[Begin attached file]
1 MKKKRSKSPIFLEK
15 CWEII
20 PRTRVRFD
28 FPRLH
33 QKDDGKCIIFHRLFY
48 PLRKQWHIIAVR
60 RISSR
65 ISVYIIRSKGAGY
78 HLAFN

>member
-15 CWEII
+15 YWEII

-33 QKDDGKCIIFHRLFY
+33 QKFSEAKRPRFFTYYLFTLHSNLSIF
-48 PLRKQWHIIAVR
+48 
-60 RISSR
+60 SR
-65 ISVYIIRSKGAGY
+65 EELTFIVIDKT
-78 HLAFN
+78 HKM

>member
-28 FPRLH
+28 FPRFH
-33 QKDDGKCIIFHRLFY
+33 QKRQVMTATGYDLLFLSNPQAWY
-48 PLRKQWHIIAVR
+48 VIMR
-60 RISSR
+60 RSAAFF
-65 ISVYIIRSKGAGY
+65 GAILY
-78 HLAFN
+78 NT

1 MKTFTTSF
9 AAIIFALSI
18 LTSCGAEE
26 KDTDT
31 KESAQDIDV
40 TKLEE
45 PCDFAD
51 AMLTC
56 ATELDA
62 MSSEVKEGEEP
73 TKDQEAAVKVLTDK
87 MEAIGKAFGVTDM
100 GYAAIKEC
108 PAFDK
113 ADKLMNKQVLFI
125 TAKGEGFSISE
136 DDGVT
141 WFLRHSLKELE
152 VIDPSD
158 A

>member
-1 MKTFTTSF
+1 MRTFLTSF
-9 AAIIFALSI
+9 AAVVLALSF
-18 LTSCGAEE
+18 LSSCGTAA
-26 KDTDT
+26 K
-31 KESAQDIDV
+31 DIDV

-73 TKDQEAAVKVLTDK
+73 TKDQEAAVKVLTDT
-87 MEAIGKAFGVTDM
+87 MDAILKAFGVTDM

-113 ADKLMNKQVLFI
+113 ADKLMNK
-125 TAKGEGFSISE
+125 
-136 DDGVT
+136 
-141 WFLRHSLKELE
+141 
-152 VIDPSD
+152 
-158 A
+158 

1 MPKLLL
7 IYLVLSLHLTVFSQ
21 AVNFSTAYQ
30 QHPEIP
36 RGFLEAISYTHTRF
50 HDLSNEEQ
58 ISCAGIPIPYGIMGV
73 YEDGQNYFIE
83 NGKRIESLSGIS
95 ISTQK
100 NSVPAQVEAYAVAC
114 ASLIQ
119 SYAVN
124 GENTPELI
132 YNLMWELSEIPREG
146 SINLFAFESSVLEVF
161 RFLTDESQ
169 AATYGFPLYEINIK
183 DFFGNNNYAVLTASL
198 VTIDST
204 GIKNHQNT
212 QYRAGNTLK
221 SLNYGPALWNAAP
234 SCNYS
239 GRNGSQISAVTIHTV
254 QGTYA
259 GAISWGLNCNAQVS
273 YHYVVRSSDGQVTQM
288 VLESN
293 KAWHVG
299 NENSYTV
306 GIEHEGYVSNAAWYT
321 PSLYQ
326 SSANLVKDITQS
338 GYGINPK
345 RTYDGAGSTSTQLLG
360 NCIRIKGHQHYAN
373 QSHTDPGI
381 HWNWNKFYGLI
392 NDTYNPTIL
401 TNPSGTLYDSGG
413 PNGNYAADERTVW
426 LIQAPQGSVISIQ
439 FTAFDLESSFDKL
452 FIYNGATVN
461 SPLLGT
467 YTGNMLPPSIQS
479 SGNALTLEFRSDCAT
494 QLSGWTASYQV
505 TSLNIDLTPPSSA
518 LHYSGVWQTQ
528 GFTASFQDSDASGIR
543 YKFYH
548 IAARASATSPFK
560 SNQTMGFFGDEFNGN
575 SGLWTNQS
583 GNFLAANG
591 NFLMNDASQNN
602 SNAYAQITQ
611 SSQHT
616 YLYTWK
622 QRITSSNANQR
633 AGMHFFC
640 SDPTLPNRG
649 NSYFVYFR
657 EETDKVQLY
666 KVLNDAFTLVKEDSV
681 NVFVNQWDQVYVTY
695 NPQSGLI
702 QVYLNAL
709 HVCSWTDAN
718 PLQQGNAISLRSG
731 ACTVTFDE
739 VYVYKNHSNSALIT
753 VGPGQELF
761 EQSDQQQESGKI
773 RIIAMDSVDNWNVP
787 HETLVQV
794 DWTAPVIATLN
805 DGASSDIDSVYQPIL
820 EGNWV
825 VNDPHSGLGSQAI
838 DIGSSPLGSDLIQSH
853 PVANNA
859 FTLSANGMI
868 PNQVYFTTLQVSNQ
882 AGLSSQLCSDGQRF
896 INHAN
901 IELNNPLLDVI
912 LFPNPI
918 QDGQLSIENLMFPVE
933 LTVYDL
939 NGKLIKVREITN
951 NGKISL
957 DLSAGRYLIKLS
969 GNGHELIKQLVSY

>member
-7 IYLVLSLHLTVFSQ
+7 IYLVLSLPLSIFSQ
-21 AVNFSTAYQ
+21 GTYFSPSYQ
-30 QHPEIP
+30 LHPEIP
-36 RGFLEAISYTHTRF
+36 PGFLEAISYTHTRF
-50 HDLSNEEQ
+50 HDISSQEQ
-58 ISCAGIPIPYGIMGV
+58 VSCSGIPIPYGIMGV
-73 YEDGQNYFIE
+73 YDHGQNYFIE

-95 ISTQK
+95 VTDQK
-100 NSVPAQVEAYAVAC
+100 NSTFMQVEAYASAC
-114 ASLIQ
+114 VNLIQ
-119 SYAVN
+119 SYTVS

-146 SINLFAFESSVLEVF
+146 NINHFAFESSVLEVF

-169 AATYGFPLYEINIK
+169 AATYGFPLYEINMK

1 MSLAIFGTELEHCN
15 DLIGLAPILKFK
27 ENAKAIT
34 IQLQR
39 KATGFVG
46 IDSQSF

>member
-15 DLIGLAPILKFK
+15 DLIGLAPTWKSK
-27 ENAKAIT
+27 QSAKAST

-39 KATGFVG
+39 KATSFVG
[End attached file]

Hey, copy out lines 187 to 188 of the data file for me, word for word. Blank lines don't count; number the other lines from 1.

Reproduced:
+36 PGFLEAISYTHTRF
-50 HDLSNEEQ